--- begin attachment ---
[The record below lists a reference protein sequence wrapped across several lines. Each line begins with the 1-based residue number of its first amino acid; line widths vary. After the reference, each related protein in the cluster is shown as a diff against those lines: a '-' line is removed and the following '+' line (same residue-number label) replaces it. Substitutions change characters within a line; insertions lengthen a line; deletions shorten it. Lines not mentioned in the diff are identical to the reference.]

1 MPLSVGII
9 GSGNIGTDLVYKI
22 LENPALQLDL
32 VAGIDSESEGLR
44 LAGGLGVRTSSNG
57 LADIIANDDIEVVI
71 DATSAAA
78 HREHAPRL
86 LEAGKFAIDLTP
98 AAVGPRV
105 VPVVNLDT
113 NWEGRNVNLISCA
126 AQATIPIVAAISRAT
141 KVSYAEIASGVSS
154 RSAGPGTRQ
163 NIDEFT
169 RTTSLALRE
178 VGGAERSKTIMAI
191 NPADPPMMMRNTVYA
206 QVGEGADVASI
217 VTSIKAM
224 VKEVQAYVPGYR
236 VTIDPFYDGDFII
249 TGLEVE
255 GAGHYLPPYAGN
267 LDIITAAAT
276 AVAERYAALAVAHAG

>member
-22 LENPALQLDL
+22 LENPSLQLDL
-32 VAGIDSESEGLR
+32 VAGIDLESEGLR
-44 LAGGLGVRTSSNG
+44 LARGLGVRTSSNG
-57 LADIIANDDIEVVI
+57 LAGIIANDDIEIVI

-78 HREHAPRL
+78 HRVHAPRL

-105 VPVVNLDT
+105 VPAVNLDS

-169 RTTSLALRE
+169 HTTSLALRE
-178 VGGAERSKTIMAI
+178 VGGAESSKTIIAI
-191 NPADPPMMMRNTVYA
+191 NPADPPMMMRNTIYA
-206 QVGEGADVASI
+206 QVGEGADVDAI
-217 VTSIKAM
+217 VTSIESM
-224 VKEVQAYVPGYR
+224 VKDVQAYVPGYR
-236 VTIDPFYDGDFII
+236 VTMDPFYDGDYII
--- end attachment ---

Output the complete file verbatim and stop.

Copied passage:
[The record below lists a reference protein sequence wrapped across several lines. Each line begins with the 1-based residue number of its first amino acid; line widths vary. After the reference, each related protein in the cluster is shown as a diff against those lines: a '-' line is removed and the following '+' line (same residue-number label) replaces it. Substitutions change characters within a line; insertions lengthen a line; deletions shorten it. Lines not mentioned in the diff are identical to the reference.]

1 MPLSVGII
9 GSGNIGTDLVYKI
22 LENPALQLDL
32 VAGIDSESEGLR
44 LAGGLGVRTSSNG
57 LADIIANDDIEVVI
71 DATSAAA
78 HREHAPRL
86 LEAGKFAIDLTP
98 AAVGPRV
105 VPVVNLDT
113 NWEGRNVNLISCA
126 AQATIPIVAAISRAT
141 KVSYAEIASGVSS
154 RSAGPGTRQ
163 NIDEFT
169 RTTSLALRE
178 VGGAERSKTIMAI
191 NPADPPMMMRNTVYA
206 QVGEGADVASI
217 VTSIKAM
224 VKEVQAYVPGYR
236 VTIDPFYDGDFII
249 TGLEVE
255 GAGHYLPPYAGN
267 LDIITAAAT
276 AVAERYAALAVAHAG

>member
-22 LENPALQLDL
+22 LENPSLQLDL
-32 VAGIDSESEGLR
+32 VAGIDLESEGLR
-44 LAGGLGVRTSSNG
+44 LARGLGVRTSSNG
-57 LADIIANDDIEVVI
+57 LAGIIANDDIEIVI

-78 HREHAPRL
+78 HRVHAPRL

-105 VPVVNLDT
+105 VPAVNLDS

-169 RTTSLALRE
+169 HTTSLALRE
-178 VGGAERSKTIMAI
+178 VGGAESSKTIIAI
-191 NPADPPMMMRNTVYA
+191 NPADPPMMMRNTIYA
-206 QVGEGADVASI
+206 QVGEGADVDAI
-217 VTSIKAM
+217 VTSIESM
-224 VKEVQAYVPGYR
+224 VKDVQAYVPGYR
-236 VTIDPFYDGDFII
+236 VTMDPFYDGDYII